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The importance of having “me time”

By Ann Choi, 2nd-year Concurrent Education student

At university, it is sometimes difficult to find “me time” because of busy schedules and social lives. This was especially true for me in my first year at university. Although I met a lot of wonderful new friends, learned a great deal from my studies, and experienced great growth through living independently, I realized I neglected to have “me time”.

“Me” time can mean having fun or relaxing with friends, but for me, “me time” is often something different. As an introvert, I cannot recharge my inner battery by being with friends (even when they are very close to me). By “me time”, I mean time spent on reflecting on myself and recharging my inner battery. This is important, as I found especially this year: when I feel frustrated, my stress and low coping skills come from not knowing myself enough. If I do not recharge my battery, I forget my inner values and only place importance on superficial, material things. This year, I realized how crucial it is to reflect upon my day. Even when the day went badly, I now take time to think through and understand myself. This has helped me to cope with stress and take a more optimistic stance towards even stressful events.

What would “me time” look like to you? It can be anything! If you are more of an extroverted person, perhaps it is time you spend with your closest friend, drinking tea in peace in a small, snug café with a large, white mug firmly nestled in your hands and talking about everything that stressed you out for the past few days. Listening to your friend may be part of your “me time” — listening and offering advice, and through this gaining better understanding of your friend, your relationships with others in general, and yourself. After the tea, you may feel a lot more reinvigorated after a tiring day and ready to start another day afresh.

If you are more of an introverted person like me, your “me time” may look more like this: you are worried about school, and you think that you should probably finish your readings. Everything else except extra-curricular or readings feel like a waste of your time, but you feel so stressed and upset that you can’t focus. Your alarm rings. Some time ago you promised yourself some “me time” every day. You start writing. You become increasingly immersed in your own creative world, and when 30 minutes pass by, you sigh and reluctantly put down your pencil and paper. Creative writing has recharged you. It is what you wanted to do, and it helped you to sharpen your focus and feel more fulfilled in life.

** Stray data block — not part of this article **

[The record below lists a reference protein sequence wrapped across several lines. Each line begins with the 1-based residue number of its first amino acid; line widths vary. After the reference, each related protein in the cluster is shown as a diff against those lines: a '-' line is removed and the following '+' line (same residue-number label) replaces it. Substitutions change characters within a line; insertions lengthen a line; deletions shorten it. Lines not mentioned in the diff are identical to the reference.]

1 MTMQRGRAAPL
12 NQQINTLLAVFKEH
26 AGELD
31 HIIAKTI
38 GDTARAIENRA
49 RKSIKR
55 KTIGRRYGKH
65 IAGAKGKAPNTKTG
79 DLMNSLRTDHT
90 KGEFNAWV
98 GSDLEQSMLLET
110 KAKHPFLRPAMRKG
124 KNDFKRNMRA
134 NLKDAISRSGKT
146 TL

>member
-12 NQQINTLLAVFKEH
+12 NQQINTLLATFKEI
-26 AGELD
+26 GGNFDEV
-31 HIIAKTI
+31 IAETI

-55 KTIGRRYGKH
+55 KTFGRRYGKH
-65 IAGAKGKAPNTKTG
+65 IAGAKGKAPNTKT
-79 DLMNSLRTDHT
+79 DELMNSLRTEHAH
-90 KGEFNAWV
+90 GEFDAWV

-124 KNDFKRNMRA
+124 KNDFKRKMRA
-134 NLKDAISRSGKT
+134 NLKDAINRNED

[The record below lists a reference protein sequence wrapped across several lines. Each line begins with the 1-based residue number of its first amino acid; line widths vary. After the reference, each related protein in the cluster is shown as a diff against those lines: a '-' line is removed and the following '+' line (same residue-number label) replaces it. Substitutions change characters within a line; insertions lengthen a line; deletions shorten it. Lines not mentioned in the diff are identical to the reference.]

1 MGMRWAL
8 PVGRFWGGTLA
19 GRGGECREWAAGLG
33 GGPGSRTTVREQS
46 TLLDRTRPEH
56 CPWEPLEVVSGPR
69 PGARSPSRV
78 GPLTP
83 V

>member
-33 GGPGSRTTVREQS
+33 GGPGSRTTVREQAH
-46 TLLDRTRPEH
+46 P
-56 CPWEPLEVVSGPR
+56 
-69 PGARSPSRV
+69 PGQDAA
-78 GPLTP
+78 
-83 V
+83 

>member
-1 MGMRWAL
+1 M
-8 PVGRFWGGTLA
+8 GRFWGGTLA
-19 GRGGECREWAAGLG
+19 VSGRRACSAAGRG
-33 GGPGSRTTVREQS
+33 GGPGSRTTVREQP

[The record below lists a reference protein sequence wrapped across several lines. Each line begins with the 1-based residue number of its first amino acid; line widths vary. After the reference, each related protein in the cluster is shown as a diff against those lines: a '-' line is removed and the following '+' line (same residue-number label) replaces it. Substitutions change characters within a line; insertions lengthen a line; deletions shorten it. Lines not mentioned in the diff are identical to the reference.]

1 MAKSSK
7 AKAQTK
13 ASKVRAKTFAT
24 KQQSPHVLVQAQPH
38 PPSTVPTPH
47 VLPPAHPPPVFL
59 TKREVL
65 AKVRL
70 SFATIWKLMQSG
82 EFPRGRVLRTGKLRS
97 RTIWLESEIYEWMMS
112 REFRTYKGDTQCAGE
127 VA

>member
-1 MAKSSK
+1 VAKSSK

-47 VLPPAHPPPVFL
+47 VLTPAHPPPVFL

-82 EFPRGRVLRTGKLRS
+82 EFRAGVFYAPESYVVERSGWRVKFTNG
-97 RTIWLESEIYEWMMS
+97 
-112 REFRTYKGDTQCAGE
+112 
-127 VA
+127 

But… What if you really do not have time to recharge yourself? For example, at the most busy period, you may have one midterm, one essay, and two small quizzes due tomorrow with other extracurricular activities. You feel stressed, and feel your productivity ebbing away, but there is really no time to recharge. At this time, there seems to be little that you can do. Such feelings often confront university students, and the best way to avoid this is to prepare ahead. Create a term-calendar, and plan your day days and weeks in advance. If you spot those days when there are multiple essays, midterms, quizzes, and presentations, start your work in advance, and schedule in at least thirty minutes of recharge time per day. Follow the 50-10 rule: work fifty minutes and take ten minutes to recharge, reflect, write, talk to your friend, or even do yoga! It is amazing how much you can do in a short amount of time, and how much “me time” you can find when you plan ahead.

Remembering your values is important, especially at times when you feel most stressed from all the work that seems to pile on your shoulders. Knowing yourself will help to sharpen your focus and relax even during the most stressful times, and as November approaches with all its projects, midterms, essays, and upcoming finals, you know YOU CAN DO IT!

Photo courtesy of Ian Sane under Flickr Creative Commons Attribution license 2.0.